Kast, a conservative Catholic with nine children, is a Pinochet supporter. He ran a right-wing populist campaign that promoted a continuation of neoliberal economic policies and climate change denial. He vociferously opposed gender equality and abortion rights and incited against impoverished Venezuelans and Haitians who sought a better life in Chile.
Boric is a former leader of the 2011-13 student movement, which sought better and more affordable education for all; as a young politician, he was one of the architects of the 2019 Agreement for Social Peace, which led to the 2020 referendum for a new, more equitable constitution to replace the Pinochet-era one. His platform calls for an overhaul of the economy, ending the neoliberal policies that have made the country deeply unequal; Boric campaigned on making Chile a more unified society—one fully transitioned away from the legacy of the Pinochet regime.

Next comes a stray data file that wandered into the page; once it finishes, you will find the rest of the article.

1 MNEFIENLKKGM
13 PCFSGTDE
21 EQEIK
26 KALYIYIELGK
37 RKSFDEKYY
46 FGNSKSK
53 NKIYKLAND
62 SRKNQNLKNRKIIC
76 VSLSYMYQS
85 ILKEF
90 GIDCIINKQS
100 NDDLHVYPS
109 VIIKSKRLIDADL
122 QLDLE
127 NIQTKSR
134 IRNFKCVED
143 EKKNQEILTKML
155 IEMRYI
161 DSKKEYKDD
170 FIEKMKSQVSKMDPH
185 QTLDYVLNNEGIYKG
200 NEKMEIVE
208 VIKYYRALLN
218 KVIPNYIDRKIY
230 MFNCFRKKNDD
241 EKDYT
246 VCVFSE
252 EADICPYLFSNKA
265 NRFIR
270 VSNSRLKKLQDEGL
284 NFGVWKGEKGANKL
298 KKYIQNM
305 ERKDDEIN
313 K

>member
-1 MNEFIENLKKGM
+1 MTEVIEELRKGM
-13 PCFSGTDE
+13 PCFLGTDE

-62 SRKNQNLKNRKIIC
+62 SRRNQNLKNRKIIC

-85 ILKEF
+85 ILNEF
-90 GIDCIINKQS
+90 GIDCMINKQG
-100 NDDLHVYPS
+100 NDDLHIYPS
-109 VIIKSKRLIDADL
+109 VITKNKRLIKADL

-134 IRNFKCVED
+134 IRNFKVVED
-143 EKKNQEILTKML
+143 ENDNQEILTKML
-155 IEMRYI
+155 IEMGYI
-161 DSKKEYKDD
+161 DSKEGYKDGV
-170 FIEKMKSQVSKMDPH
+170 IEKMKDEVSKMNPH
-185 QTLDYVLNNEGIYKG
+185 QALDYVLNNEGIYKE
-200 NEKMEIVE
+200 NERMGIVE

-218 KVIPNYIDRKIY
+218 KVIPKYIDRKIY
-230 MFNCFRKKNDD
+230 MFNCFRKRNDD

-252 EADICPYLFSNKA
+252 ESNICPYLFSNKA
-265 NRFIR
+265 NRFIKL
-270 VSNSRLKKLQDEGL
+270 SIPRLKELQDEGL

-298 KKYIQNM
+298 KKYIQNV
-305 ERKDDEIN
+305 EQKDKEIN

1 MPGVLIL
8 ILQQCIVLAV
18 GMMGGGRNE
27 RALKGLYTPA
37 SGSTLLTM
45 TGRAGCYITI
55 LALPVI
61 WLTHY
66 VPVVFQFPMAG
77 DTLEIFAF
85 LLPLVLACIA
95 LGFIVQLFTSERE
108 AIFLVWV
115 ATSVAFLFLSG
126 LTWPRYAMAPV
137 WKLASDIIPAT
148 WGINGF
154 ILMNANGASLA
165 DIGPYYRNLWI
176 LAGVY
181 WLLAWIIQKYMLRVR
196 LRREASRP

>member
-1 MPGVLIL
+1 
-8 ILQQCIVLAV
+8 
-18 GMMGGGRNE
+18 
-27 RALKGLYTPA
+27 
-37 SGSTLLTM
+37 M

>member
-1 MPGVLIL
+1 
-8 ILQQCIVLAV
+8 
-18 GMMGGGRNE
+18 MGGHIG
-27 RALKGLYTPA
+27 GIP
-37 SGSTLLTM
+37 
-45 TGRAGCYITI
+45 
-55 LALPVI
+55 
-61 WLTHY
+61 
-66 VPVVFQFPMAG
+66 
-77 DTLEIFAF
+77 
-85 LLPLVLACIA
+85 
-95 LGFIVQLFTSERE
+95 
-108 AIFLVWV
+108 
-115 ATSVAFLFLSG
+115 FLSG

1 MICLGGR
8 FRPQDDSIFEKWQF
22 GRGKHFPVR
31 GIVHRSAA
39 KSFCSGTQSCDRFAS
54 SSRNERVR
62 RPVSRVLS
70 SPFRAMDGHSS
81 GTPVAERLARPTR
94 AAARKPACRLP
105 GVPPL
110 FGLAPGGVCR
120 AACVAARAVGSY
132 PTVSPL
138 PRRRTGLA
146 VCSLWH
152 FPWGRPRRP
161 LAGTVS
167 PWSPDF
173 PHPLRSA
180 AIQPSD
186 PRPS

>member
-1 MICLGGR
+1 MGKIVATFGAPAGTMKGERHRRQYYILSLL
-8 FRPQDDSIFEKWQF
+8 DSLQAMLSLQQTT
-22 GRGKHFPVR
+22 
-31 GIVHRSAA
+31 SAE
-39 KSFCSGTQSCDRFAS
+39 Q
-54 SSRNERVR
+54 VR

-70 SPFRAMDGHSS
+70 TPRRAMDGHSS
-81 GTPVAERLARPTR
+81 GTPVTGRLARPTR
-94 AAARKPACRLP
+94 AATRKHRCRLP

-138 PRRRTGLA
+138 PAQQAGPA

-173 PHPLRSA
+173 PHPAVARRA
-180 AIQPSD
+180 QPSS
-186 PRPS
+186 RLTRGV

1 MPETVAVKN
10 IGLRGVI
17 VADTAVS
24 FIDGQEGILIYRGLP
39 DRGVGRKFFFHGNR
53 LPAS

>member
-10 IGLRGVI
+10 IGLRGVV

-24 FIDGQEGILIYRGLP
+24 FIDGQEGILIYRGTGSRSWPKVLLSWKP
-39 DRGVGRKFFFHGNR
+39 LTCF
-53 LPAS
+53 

Sunday’s election marked the end of a long process that began with the July primaries. Boric surprised everyone by winning the leadership of the leftist coalition over the Communist candidate, Daniel Jadue. The polls had projected a win for Jadue, but he made some serious missteps with various gaffes, including antisemitic statements; Boric, meanwhile, came off as inclusive, charismatic, and knowledgeable during the debates. With his moderate yet innovative positions, like the importance of finding a balance between economic growth and a response to the climate crisis, he attracted the millennial voters who played a decisive role in his becoming the leftist coalition’s candidate. A high turnout for the primaries, with more than 1.7 million voters casting a ballot, created a solid electoral base for the first round of the presidential election.